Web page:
But the approach is different, with Ward focusing on building on the progress the city is making, but rarely offering specific changes.
“The city is making good headway in addressing this issue (housing) and we will continue to work on this issue under my leadership as mayor,” Ward said.
Instead, the whole of his argument surrounded temperament.
“As mayor, my job is to lead a discussion that proceeds in a positive manner. As I said earlier, ‘It is okay to attack an Issue, it is not okay to attack a person.’ I consider this to be a golden rule that I live by.”
The Role of a Mayor
“When I ran for mayor 32 years ago, I had a small group of people, about five or six, they were men at the time, as kind of an advisory board,” Ward said. “And I always remember one of them. He was pastor at Florence Christian Church at the time. And he said, ‘The responsibility of a mayor is not necessarily to have the solution for a problem. The responsibility of the mayor is to articulate the issue, get it in front of the people, and bring together the resources and assets that can solve the problems.’”
It’s a philosophy Ward revisits often.
“That's the way I view things,” he said. “I'm not coming in with a predefined agenda that says, ‘We need to do this and this.’ But I know how to pull the pieces together, to come up with that solution from that group of people. I truly believe that the diversity in the group with different temperaments, talents and convictions is what contributes to the strength of a solution.”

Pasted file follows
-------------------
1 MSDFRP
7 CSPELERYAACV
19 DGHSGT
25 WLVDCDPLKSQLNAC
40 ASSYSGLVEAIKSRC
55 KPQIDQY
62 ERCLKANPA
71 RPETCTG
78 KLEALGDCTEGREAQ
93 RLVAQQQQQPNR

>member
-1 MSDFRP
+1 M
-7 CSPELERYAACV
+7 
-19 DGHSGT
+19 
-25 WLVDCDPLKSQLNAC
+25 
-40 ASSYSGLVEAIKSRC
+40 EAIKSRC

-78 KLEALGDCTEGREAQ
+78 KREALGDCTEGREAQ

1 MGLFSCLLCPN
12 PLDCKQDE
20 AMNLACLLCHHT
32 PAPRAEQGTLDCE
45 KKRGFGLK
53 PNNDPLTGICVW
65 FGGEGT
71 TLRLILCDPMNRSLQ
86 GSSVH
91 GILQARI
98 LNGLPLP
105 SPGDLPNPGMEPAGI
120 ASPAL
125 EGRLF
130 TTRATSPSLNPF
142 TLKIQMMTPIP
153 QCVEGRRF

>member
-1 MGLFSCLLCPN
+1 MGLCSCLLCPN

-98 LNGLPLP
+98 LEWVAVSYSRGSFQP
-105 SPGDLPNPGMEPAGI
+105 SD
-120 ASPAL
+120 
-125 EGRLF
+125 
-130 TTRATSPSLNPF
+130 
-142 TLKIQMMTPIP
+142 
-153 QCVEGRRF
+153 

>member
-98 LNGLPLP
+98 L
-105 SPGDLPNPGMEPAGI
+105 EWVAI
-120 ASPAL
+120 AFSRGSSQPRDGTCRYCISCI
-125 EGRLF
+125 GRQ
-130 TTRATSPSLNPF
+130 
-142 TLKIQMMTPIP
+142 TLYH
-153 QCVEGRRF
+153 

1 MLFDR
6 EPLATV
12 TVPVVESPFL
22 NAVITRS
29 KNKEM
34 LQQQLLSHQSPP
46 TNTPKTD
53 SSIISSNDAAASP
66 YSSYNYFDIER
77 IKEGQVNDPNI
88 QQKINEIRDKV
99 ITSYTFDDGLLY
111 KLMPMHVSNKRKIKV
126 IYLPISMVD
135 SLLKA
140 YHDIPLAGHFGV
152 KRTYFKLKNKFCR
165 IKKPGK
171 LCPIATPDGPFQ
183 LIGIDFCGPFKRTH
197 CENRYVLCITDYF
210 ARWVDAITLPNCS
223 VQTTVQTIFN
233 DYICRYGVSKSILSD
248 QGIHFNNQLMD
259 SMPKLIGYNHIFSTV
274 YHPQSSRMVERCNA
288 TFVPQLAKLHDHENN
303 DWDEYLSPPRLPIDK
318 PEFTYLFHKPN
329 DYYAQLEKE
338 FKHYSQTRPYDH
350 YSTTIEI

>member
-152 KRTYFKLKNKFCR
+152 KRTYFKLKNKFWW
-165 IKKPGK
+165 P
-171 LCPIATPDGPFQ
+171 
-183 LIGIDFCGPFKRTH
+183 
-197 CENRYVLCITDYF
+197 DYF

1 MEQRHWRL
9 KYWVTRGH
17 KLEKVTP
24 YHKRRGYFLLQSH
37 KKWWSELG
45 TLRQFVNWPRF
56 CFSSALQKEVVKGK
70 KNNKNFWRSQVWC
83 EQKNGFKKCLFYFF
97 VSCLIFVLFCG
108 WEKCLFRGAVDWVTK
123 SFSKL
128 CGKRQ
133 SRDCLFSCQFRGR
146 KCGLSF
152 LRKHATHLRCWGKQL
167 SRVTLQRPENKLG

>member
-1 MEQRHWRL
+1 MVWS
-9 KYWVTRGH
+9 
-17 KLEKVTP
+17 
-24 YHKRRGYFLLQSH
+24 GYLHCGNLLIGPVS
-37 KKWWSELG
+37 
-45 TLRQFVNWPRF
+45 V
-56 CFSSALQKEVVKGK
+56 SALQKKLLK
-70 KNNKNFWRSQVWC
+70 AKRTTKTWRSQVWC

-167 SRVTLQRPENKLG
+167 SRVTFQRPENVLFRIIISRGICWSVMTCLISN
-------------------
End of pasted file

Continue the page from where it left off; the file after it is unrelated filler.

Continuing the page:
Greene also stresses the importance of people coming together.
“The truth is, I'm about creating alignment, bringing people together and celebrating our accomplishments,” Greene said. “That to me is the bottom-line platform. And in order to do that, you’ve got to listen, you’ve got to think, and then you have to ask other people to come on board, who might be outsiders but are smart.”
Greene’s philosophy says a mayor should both bring ideas to the table and listen to others, creating a cohesive vision.
“Vision is the key,” he said. “You have to have the vision to create alignment and enroll your fellow councilors. And then you basically give your city manager the directive. You do your visioning process, which will happen in January, then you set the budget so all those things that you want in his priorities are budgeted for. And then you set the wheels in motion.”
“I was shocked when [City of Florence Planning Director] Wendy FarleyCampbell said that 1,000 people commute to Florence every day to work, because they can't find a place to live here,” Ward said, referring to a recent City of Florence Housing and Implementation Plan (HIP) open house.
Both candidates stressed the importance of housing.
“Workforce housing is key,” Greene said. “And that's a key to our survival. That’s the key to people being able to live here, work here and be happy here. You can only live in an environment that's unhappy for so long, and then you move on.”
One of Greene’s approaches to housing is to lean into building codes.
“This is not the responsibility of the developer; it is the city’s job to address its building codes in an appropriate way where certain things are just not going to pass the muster,” Greene said. “And that's a complicated issue. A commonsense solution is that the city code is changed.”
He contends that when he sat on the city council years earlier, the council did have the ability to change codes.